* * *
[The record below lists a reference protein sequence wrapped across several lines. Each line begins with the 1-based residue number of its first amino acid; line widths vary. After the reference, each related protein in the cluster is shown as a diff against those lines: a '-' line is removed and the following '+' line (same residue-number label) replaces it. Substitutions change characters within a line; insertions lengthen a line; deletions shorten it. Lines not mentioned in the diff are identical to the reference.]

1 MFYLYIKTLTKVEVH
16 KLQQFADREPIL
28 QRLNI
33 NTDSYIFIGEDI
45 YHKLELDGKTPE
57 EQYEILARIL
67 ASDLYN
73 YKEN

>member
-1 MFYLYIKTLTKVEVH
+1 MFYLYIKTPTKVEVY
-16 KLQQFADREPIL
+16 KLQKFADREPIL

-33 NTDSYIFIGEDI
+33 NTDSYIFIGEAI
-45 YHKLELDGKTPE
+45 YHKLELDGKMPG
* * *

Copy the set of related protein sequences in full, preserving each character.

[The record below lists a reference protein sequence wrapped across several lines. Each line begins with the 1-based residue number of its first amino acid; line widths vary. After the reference, each related protein in the cluster is shown as a diff against those lines: a '-' line is removed and the following '+' line (same residue-number label) replaces it. Substitutions change characters within a line; insertions lengthen a line; deletions shorten it. Lines not mentioned in the diff are identical to the reference.]

1 MFYLYIKTLTKVEVH
16 KLQQFADREPIL
28 QRLNI
33 NTDSYIFIGEDI
45 YHKLELDGKTPE
57 EQYEILARIL
67 ASDLYN
73 YKEN

>member
-1 MFYLYIKTLTKVEVH
+1 MFYLYIKTPTKVEVY
-16 KLQQFADREPIL
+16 KLQKFADREPIL

-33 NTDSYIFIGEDI
+33 NTDSYIFIGEAI
-45 YHKLELDGKTPE
+45 YHKLELDGKMPG